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Monday, May 12, 2014

Where Angels Fear to Tread (1905) by E.M. Forster

Helena Bonham Carter HAS starred in a movie version of E.M Forester's Where Angels Fear to Tread

Book Review
Where Angels Fear to Tread (1905)
by E.M. Forster

  If you were to judge only from late 19th/early 20th century Novels that have been adapted by Merchant-Ivory into feature films in the late 20th century, you might think that EVERY such novel takes place largely Italy.  In fact,  Italy as a setting for the novel is a relatively recent/rare development as of 1905, and most of the practitioners were Americans (Nathaniel Hawthorne did it first or close to it, and Henry James set Portrait of a Lady there in the 1880s.)  I think you can chock the English reluctance to place novels in Italy to a general chauvinism about England and Englishness that lasted well into the 20th century.  American novelists, on the other hand, were looking for someplace cooler than American that wasn't England, and Italy seems to have been a decent fit.

   Thus, the Italian landscape of Where Angels Fear to Tread, published in 1905, might seem deceptively unoriginal to a modern reader, but the truth is that for the time/place it was, in fact, original and far from cliche. The plot of Where Angels Fear to Tread concerns the young widow Lillia Herriton, who escapes the claustrophobic embrace of her dead husbands upper class family by decamping to a small town in Italy (sounds like Tuscany?) where she falls in love and marries a wholly unsuitable Italian- Gino, a "son of a dentist" who is young and charming and of course, handsome.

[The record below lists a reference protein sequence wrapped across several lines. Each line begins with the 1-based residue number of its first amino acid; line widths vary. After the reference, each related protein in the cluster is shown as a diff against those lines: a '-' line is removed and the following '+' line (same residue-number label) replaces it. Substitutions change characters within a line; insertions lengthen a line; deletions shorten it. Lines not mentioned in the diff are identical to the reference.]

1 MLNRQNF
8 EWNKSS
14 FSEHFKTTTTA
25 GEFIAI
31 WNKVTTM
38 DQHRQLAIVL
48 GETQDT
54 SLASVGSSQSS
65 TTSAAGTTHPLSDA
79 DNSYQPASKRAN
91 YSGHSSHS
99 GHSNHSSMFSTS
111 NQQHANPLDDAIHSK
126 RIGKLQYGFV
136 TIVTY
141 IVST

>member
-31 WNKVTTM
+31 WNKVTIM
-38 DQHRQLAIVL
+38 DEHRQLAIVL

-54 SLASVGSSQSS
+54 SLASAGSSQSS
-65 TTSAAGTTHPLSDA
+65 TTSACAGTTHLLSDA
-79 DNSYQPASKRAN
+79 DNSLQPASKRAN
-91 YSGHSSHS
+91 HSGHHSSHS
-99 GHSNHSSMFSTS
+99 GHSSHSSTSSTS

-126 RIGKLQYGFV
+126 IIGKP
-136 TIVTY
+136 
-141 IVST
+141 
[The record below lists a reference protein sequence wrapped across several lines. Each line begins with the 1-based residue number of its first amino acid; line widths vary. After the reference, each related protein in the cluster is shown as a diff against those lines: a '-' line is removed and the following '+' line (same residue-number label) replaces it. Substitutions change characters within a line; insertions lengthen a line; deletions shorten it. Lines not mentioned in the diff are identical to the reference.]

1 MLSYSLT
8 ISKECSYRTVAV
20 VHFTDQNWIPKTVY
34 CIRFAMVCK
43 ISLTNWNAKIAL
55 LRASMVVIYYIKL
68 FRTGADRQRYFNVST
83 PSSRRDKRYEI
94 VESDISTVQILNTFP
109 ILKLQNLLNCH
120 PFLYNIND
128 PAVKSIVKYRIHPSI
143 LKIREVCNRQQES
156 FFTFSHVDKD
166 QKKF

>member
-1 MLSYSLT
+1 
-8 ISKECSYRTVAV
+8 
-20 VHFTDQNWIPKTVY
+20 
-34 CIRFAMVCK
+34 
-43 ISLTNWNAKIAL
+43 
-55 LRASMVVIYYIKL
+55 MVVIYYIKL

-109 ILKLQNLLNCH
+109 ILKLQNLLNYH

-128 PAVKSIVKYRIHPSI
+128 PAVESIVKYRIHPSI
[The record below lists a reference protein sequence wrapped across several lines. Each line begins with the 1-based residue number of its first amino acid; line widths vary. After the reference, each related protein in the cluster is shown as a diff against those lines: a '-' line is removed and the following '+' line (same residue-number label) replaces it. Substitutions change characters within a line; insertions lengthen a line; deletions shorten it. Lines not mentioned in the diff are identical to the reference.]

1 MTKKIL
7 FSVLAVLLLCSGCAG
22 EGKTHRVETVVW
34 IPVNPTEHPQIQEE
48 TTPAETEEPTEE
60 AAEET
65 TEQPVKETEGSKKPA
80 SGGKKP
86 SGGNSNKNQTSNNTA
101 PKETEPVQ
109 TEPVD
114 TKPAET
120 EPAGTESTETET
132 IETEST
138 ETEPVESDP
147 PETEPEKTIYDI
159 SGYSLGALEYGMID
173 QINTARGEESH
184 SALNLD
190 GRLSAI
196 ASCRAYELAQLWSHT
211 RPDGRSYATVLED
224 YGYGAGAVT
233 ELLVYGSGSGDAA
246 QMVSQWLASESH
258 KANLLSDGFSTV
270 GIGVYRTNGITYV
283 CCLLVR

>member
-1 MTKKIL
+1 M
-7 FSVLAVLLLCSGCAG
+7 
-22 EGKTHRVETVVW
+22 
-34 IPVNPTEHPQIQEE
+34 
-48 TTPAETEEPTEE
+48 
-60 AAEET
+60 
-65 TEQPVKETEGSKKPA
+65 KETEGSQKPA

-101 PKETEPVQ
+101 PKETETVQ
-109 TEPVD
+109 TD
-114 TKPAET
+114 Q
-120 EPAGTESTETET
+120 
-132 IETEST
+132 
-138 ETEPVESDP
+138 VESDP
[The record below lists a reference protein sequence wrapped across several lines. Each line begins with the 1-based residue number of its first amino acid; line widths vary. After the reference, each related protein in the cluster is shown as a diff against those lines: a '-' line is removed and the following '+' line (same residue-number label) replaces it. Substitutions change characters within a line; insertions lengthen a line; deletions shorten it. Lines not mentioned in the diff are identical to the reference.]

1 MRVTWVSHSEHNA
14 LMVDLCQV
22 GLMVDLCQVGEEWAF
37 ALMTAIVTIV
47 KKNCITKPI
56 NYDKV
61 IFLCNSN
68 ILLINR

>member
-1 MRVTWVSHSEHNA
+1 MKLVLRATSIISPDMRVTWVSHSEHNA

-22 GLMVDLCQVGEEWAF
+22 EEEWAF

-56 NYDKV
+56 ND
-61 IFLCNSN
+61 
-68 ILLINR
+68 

The marriage is (of course) not a happy one, and when Lillia dies giving birth to a child, her dead husbands family sets into motion a series of machinations with the goal of liberating the infant child from the clutches of Gino.  It's a plot that sounds absurd to us in a world of single mothers and non-nuclear families, but makes sense in the context of the late Victorians and their ridiculous obsessions with class and family descent.  The question of "Why the FUCK are these crazy English people doing this crazy shit?" looms large over the plot of Where Angels Fear to Tread, but a reader with a fondness/sympathy for the Victorians won't be too offended.

 Forster, known for his use of irony and wit, is a fun read, something like an Edith Wharton in terms of his use of humor, so the book is not a dull affair.

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